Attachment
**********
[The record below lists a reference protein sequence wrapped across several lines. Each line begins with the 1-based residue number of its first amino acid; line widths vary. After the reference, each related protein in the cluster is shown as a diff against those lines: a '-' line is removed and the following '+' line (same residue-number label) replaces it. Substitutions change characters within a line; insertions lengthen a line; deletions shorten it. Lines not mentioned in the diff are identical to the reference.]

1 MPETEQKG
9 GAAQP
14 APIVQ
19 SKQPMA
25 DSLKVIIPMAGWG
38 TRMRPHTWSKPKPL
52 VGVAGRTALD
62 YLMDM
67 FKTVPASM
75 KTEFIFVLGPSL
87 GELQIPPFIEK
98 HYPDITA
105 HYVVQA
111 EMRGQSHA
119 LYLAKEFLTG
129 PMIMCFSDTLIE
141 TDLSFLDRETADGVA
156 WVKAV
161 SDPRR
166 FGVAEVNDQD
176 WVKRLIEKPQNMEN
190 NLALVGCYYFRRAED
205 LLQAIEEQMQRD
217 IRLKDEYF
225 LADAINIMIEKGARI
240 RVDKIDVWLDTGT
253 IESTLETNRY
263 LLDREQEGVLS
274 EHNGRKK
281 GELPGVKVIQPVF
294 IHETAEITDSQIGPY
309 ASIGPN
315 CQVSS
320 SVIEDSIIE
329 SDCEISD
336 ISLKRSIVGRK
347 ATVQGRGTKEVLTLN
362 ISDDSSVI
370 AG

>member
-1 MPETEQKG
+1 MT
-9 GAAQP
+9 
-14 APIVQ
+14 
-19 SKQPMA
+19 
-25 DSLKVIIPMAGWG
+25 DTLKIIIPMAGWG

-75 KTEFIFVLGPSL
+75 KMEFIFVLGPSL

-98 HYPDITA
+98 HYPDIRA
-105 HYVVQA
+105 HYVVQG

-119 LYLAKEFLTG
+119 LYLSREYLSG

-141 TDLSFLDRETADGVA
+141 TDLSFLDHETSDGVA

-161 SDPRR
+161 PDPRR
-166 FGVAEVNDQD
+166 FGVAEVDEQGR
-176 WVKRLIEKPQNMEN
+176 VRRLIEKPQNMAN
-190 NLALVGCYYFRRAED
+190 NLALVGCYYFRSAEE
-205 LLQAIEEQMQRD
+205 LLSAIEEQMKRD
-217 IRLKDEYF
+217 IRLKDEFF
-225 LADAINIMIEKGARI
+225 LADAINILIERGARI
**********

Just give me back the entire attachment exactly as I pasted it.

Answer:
[The record below lists a reference protein sequence wrapped across several lines. Each line begins with the 1-based residue number of its first amino acid; line widths vary. After the reference, each related protein in the cluster is shown as a diff against those lines: a '-' line is removed and the following '+' line (same residue-number label) replaces it. Substitutions change characters within a line; insertions lengthen a line; deletions shorten it. Lines not mentioned in the diff are identical to the reference.]

1 MPETEQKG
9 GAAQP
14 APIVQ
19 SKQPMA
25 DSLKVIIPMAGWG
38 TRMRPHTWSKPKPL
52 VGVAGRTALD
62 YLMDM
67 FKTVPASM
75 KTEFIFVLGPSL
87 GELQIPPFIEK
98 HYPDITA
105 HYVVQA
111 EMRGQSHA
119 LYLAKEFLTG
129 PMIMCFSDTLIE
141 TDLSFLDRETADGVA
156 WVKAV
161 SDPRR
166 FGVAEVNDQD
176 WVKRLIEKPQNMEN
190 NLALVGCYYFRRAED
205 LLQAIEEQMQRD
217 IRLKDEYF
225 LADAINIMIEKGARI
240 RVDKIDVWLDTGT
253 IESTLETNRY
263 LLDREQEGVLS
274 EHNGRKK
281 GELPGVKVIQPVF
294 IHETAEITDSQIGPY
309 ASIGPN
315 CQVSS
320 SVIEDSIIE
329 SDCEISD
336 ISLKRSIVGRK
347 ATVQGRGTKEVLTLN
362 ISDDSSVI
370 AG

>member
-1 MPETEQKG
+1 MT
-9 GAAQP
+9 
-14 APIVQ
+14 
-19 SKQPMA
+19 
-25 DSLKVIIPMAGWG
+25 DTLKIIIPMAGWG

-75 KTEFIFVLGPSL
+75 KMEFIFVLGPSL

-98 HYPDITA
+98 HYPDIRA
-105 HYVVQA
+105 HYVVQG

-119 LYLAKEFLTG
+119 LYLSREYLSG

-141 TDLSFLDRETADGVA
+141 TDLSFLDHETSDGVA

-161 SDPRR
+161 PDPRR
-166 FGVAEVNDQD
+166 FGVAEVDEQGR
-176 WVKRLIEKPQNMEN
+176 VRRLIEKPQNMAN
-190 NLALVGCYYFRRAED
+190 NLALVGCYYFRSAEE
-205 LLQAIEEQMQRD
+205 LLSAIEEQMKRD
-217 IRLKDEYF
+217 IRLKDEFF
-225 LADAINIMIEKGARI
+225 LADAINILIERGARI